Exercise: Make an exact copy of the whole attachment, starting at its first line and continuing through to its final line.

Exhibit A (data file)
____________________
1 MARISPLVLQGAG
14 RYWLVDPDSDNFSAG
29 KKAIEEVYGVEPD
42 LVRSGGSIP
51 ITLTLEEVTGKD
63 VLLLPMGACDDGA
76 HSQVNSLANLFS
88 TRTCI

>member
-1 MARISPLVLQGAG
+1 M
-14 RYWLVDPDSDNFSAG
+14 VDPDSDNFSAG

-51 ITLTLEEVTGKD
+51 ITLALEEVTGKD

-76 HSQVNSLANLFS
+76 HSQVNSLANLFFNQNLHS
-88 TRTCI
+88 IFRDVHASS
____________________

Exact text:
1 MARISPLVLQGAG
14 RYWLVDPDSDNFSAG
29 KKAIEEVYGVEPD
42 LVRSGGSIP
51 ITLTLEEVTGKD
63 VLLLPMGACDDGA
76 HSQVNSLANLFS
88 TRTCI

>member
-1 MARISPLVLQGAG
+1 M
-14 RYWLVDPDSDNFSAG
+14 VDPDSDNFSAG

-51 ITLTLEEVTGKD
+51 ITLALEEVTGKD

-76 HSQVNSLANLFS
+76 HSQVNSLANLFFNQNLHS
-88 TRTCI
+88 IFRDVHASS